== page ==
In 1736, 54,000 Russian soldiers invaded the Turkish territory of Crimea. One of the major issues that they faced was a lack of black bread, because the caravans of rye bread were lost somewhere on the steppe. They were instead forced to use the white bread that was the Crimean regional custom. Some historians claim that this is the reason why the Russian army suffered several times more casualties from disease and malnutrition from battle against the Turks. Likewise, in the 1722 campaign against the Persians, the lack of good black bread was blamed for the outbreak of спорыньи (ergot).
The same ergot, arguably, was the cause of medieval sightings of witches in Europe. Ergot grows more easily on rye and then black bread than on white bread. The reason why the witch crazes that rocked the West were not so prevalent in Russia, despite the Russian use of black bread, was that powerful Russian monasteries left bread for long enough in the proper conditions so as to kill the ergot fungus.[ix]
Black bread was ubiquitous in Tsarist Russia, making up 60% of bread consumption at the turn of the 20th century.[x] So too, black bread was prominent in the Soviet Union. Since it was so cheap, it was the crucial food that led to survival during the famines sieges of World War II. But as the Russian economy began to become more integrated with the world economy later in the century, it began to become more possible to obtain wheat bread at lower prices. Climate change was also a part of this puzzle: the Volga region, traditionally the core of black bread growth, has become hotter and drier and thus less amenable to growing rye.[xi]
The cultural ties to black bread had been stronger than the religious imperatives to unity in the 11th and 12th centuries. However, these cultural ties to black bread were not strong enough to overpower the preferences shown to taste, price, and convenience. By the turn of the 21st century, consumption of black bread was down to 10-13%.[xii] While before the war 70% of bread made in Russia had rye flour, now it is down to 30%.[xiii] Russian black bread is famous around the world as a delicious brand of bread, except, one could argue, in Russia.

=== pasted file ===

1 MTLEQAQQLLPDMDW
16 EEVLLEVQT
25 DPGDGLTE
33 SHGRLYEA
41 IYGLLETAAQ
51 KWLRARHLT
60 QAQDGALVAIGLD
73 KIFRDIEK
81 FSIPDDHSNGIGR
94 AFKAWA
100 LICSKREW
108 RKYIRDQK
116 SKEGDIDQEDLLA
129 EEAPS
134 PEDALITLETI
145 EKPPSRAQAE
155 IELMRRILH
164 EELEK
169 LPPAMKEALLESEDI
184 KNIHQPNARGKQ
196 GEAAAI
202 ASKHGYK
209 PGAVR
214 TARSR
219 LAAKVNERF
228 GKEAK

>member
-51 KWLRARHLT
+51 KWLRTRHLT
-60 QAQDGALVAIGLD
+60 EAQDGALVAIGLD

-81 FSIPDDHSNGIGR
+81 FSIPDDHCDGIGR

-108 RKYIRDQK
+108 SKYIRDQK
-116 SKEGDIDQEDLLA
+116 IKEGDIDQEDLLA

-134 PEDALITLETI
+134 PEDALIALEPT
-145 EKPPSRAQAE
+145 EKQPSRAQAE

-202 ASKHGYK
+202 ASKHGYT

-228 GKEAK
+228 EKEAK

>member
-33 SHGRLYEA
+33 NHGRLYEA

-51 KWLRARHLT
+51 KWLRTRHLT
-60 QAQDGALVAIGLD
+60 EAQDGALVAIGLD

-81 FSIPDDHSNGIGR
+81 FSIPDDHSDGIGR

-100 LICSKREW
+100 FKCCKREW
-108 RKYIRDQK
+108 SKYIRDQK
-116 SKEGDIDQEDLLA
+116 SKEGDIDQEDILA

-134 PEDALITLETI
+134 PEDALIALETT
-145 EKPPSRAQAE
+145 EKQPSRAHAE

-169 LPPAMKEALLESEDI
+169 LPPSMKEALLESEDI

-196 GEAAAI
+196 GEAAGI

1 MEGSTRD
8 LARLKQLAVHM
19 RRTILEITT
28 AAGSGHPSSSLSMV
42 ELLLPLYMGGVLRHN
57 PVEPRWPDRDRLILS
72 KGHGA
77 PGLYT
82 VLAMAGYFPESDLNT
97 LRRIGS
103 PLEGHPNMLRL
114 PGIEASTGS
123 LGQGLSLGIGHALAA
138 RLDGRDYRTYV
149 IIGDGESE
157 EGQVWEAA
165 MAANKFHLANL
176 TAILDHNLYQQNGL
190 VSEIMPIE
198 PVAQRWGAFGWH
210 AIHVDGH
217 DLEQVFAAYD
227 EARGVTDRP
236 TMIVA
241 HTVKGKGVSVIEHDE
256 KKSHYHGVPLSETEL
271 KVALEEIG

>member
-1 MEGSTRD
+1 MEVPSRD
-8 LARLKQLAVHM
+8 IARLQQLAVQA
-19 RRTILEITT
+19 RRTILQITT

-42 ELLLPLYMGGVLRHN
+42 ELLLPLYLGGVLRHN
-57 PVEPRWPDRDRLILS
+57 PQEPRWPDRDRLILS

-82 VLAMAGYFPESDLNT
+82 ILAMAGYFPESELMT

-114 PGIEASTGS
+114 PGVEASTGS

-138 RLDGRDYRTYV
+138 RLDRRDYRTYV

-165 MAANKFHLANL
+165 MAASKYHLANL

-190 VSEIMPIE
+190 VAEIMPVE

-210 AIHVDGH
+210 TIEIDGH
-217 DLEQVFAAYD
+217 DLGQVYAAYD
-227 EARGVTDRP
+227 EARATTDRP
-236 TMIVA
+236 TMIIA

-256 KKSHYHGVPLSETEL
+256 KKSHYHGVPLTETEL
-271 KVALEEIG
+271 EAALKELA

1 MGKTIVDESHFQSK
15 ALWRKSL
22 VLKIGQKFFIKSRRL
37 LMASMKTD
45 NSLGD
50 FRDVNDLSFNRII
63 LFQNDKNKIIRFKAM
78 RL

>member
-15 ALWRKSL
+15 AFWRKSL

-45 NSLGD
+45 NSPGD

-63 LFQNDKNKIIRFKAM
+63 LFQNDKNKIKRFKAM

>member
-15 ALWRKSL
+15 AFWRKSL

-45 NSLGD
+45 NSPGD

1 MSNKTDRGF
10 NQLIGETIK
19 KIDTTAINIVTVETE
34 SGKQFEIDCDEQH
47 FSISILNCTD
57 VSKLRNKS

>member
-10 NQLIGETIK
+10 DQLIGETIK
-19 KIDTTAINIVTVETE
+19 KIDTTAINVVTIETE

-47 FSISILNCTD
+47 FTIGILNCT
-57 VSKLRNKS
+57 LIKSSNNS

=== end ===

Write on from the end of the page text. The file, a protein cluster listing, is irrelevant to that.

Only the most conservative Russian institutions still emphasize black bread. Eastern Orthodox Christians have the rule of taking very severe fasts during Lent, the period of 40 days leading up to Easter. Particularly, there are some days of the week and of the fast when it is only permitted to eat bread and water. To this day, the Russian Orthodox fasting rules only permit eating black bread on these days.[xiv]
Black bread has been an important shaping force in Russia, tied intimately to the idea of the Russian peasantry. Black bread even played an important role in the biggest European theological controversies. This bread was also responsible for the traditional Russian peasant health and strength of arms. Although for many years black bread had been crucial to survival during famines, in the end black bread could not survive the globalization that made white bread so much cheaper and more convenient. While black bread is still important in pockets of traditionalism such as the Russian Orthodox Church, in Russian society at large black bread is no longer nearly as prevalent as it once was.
[i] «Дары Святого Причастия – Хлеб.» Accessed 31 March 2014 < http://reforthodox.ucoz.ru/index/khleb/0-37.>
[ii] «Ржаной хлеб.» 2013. Accessed 31 March 2014 < http://hlebopechka.ru/index.php?option=com_content&task=view&id=209&Itemid=35.>
[iii] Виннер, Анна. «Ржаной хлеб.» 7 June 2012. Accessed 31 March 2014 <http://www.kraushka.ru/rjanoy.html>.
[iv] «Бородинский хлеб.»Accessed 31 March 2014 < http://mexanik.net/recepty/borodinskij-xleb/>.
[v] Timokhina, Olga. “Russian bread is everything head.” 2014. Accessed 1 April 2014 < http://www.ruscuisine.com/stories/cooking/n--31/.>
[vi] «Дары Святого Причастия – Хлеб.»
[vii][vii] Абсентис, Денис. «Христианство и спорынья.» Accessed 31 March 2014 <http://www.litmir.net/br/?b=104608&p=65.>
[viii] «О настоящем ржаном хлебе.» Accessed 31 March 2014 < http://www.tominhleb.ru/rzhanoe_chudo/.>
[ix] Абсентис, Денис. «Христианство и спорынья.»
[x] Виннер, «Ржаной хлеб.»
[xi] Аронов, Алексей. «Почему в России исчезает ржаной хлеб?» 2 November 2010. Accessed 31 March 2014 < http://www.meta.kz/686195-pochemu-v-rossii-ischezaet-rzhanoy-hleb.html.>
[xii] Виннер, «Ржаной хлеб.»
[xiii] Аронов, Алексей. «Почему в России исчезает ржаной хлеб?»
[xiv] «У православых христиан начался Великий пост.» 4 March 2014. Accessed 31 March 2014 < http://kolomna-spravka.ru/news/11413/>